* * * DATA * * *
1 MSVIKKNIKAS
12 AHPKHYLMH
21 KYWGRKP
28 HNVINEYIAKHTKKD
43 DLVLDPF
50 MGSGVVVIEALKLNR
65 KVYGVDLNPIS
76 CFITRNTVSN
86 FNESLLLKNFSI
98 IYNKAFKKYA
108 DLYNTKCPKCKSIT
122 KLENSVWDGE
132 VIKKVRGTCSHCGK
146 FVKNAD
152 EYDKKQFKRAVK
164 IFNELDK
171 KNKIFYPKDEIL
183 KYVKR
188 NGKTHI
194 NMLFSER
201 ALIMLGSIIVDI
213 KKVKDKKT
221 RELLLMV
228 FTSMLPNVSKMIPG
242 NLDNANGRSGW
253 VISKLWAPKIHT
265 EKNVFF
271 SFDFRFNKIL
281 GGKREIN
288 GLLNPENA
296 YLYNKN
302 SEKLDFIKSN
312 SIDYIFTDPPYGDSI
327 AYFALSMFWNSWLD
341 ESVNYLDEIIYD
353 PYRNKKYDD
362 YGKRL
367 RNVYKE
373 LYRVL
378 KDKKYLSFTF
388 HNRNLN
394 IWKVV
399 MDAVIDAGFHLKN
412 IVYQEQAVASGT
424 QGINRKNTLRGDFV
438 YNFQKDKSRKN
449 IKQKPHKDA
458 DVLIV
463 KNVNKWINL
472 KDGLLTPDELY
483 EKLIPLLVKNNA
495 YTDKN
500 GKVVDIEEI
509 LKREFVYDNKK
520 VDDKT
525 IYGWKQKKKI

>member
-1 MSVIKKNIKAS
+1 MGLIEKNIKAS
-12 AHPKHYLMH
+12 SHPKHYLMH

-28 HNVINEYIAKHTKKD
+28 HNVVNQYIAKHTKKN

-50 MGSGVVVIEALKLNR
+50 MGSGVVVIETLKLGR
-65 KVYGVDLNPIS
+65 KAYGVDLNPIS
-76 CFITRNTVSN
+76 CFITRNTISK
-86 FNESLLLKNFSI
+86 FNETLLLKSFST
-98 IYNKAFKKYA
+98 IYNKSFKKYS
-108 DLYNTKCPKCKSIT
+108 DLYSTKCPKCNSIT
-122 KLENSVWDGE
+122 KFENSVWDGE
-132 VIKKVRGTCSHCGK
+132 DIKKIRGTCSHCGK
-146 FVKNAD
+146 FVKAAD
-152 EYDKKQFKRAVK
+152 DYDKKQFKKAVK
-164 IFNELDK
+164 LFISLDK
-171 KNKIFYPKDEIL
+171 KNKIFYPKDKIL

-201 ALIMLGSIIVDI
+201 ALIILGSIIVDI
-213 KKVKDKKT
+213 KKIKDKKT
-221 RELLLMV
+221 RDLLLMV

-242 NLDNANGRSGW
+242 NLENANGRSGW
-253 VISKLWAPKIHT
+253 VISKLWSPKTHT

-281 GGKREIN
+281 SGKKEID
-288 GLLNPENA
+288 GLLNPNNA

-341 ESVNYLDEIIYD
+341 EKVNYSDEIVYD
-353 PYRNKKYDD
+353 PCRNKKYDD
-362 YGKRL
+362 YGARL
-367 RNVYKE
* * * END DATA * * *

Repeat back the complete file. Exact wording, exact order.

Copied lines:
1 MSVIKKNIKAS
12 AHPKHYLMH
21 KYWGRKP
28 HNVINEYIAKHTKKD
43 DLVLDPF
50 MGSGVVVIEALKLNR
65 KVYGVDLNPIS
76 CFITRNTVSN
86 FNESLLLKNFSI
98 IYNKAFKKYA
108 DLYNTKCPKCKSIT
122 KLENSVWDGE
132 VIKKVRGTCSHCGK
146 FVKNAD
152 EYDKKQFKRAVK
164 IFNELDK
171 KNKIFYPKDEIL
183 KYVKR
188 NGKTHI
194 NMLFSER
201 ALIMLGSIIVDI
213 KKVKDKKT
221 RELLLMV
228 FTSMLPNVSKMIPG
242 NLDNANGRSGW
253 VISKLWAPKIHT
265 EKNVFF
271 SFDFRFNKIL
281 GGKREIN
288 GLLNPENA
296 YLYNKN
302 SEKLDFIKSN
312 SIDYIFTDPPYGDSI
327 AYFALSMFWNSWLD
341 ESVNYLDEIIYD
353 PYRNKKYDD
362 YGKRL
367 RNVYKE
373 LYRVL
378 KDKKYLSFTF
388 HNRNLN
394 IWKVV
399 MDAVIDAGFHLKN
412 IVYQEQAVASGT
424 QGINRKNTLRGDFV
438 YNFQKDKSRKN
449 IKQKPHKDA
458 DVLIV
463 KNVNKWINL
472 KDGLLTPDELY
483 EKLIPLLVKNNA
495 YTDKN
500 GKVVDIEEI
509 LKREFVYDNKK
520 VDDKT
525 IYGWKQKKKI

>member
-1 MSVIKKNIKAS
+1 MGLIEKNIKAS
-12 AHPKHYLMH
+12 SHPKHYLMH

-28 HNVINEYIAKHTKKD
+28 HNVVNQYIAKHTKKN

-50 MGSGVVVIEALKLNR
+50 MGSGVVVIETLKLGR
-65 KVYGVDLNPIS
+65 KAYGVDLNPIS
-76 CFITRNTVSN
+76 CFITRNTISK
-86 FNESLLLKNFSI
+86 FNETLLLKSFST
-98 IYNKAFKKYA
+98 IYNKSFKKYS
-108 DLYNTKCPKCKSIT
+108 DLYSTKCPKCNSIT
-122 KLENSVWDGE
+122 KFENSVWDGE
-132 VIKKVRGTCSHCGK
+132 DIKKIRGTCSHCGK
-146 FVKNAD
+146 FVKAAD
-152 EYDKKQFKRAVK
+152 DYDKKQFKKAVK
-164 IFNELDK
+164 LFISLDK
-171 KNKIFYPKDEIL
+171 KNKIFYPKDKIL

-201 ALIMLGSIIVDI
+201 ALIILGSIIVDI
-213 KKVKDKKT
+213 KKIKDKKT
-221 RELLLMV
+221 RDLLLMV

-242 NLDNANGRSGW
+242 NLENANGRSGW
-253 VISKLWAPKIHT
+253 VISKLWSPKTHT

-281 GGKREIN
+281 SGKKEID
-288 GLLNPENA
+288 GLLNPNNA

-341 ESVNYLDEIIYD
+341 EKVNYSDEIVYD
-353 PYRNKKYDD
+353 PCRNKKYDD
-362 YGKRL
+362 YGARL
-367 RNVYKE